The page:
A New York State judge on Wednesday ordered a former Oyster Bay political candidate to remove Facebook comments and to not post “defamatory remarks” about a water district official.
New York State Judge Antonio Brandveen in Mineola granted a preliminary injunction restraining Massapequa resident Robert Ripp from disseminating defamatory information about Massapequa Water District Superintendent Stanley Carey.
Carey sued Ripp in August over alleged false and defamatory statements Ripp posted on Facebook, YouTube and in the comments section of Newsday.com. The injunction was issued in advance of an Aug. 15 pre-trial conference for a defamation lawsuit Carey filed against Ripp.
Ripp’s attorney, John Palmer of Mineola, said Wednesday that he will appeal the injunction.
“The First Amendment protects us all and we’ll have the appellate court decide whether this is First Amendment protected speech,” Palmer said. He called the lawsuit politically motivated and said the burden of proof for defamation is high because Carey is a public figure.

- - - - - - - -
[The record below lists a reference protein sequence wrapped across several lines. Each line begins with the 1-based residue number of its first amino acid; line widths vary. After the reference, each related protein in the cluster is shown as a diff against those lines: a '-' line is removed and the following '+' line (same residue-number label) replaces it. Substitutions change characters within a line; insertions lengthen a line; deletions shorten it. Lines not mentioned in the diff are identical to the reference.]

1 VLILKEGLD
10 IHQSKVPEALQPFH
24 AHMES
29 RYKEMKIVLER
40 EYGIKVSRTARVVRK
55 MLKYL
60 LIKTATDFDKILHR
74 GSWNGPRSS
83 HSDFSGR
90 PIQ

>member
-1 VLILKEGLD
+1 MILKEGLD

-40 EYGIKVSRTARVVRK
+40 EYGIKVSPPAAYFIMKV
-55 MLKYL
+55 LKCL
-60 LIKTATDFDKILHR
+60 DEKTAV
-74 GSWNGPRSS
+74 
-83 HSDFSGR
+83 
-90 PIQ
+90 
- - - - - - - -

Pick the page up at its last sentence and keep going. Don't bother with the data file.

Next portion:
Carey’s attorney, E. Christopher Murray of Uniondale-based Ruskin Moscou Faltischek P.C., said Wednesday the lawsuit was not political and the speech was not protected by the First Amendment.
“Mr. Carey is a civil servant,” Murray said. “You just can’t go out and accuse people of wrongful or criminal acts when it’s completely false.” Carey is seeking unspecified damages, Murray said.
Newsday previously reported that since 2016, three defamation lawsuits, including Carey’s, have been filed against Ripp, a frequent critic of Oyster Bay government who last year ran unsuccessfully for Oyster Bay Town supervisor. The two other cases have been dormant. One plaintiff, Oyster Bay town employee Linda Herman, also sued the town, alleging that officials failed to protect her from Ripp’s behavior.